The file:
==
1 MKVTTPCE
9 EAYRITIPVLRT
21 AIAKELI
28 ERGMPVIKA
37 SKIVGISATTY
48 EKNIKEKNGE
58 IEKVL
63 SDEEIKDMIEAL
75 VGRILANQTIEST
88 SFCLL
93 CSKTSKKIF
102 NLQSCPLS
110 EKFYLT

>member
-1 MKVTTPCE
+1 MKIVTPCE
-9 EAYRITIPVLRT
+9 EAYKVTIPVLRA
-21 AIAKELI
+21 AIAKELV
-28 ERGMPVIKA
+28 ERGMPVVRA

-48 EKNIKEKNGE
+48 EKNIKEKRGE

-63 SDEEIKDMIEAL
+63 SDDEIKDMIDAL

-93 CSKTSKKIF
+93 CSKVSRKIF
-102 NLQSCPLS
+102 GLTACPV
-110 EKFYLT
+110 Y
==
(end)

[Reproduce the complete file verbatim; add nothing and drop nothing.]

1 MKVTTPCE
9 EAYRITIPVLRT
21 AIAKELI
28 ERGMPVIKA
37 SKIVGISATTY
48 EKNIKEKNGE
58 IEKVL
63 SDEEIKDMIEAL
75 VGRILANQTIEST
88 SFCLL
93 CSKTSKKIF
102 NLQSCPLS
110 EKFYLT

>member
-1 MKVTTPCE
+1 MKIVTPCE
-9 EAYRITIPVLRT
+9 EAYKVTIPVLRA
-21 AIAKELI
+21 AIAKELV
-28 ERGMPVIKA
+28 ERGMPVVRA

-48 EKNIKEKNGE
+48 EKNIKEKRGE

-63 SDEEIKDMIEAL
+63 SDDEIKDMIDAL

-93 CSKTSKKIF
+93 CSKVSRKIF
-102 NLQSCPLS
+102 GLTACPV
-110 EKFYLT
+110 Y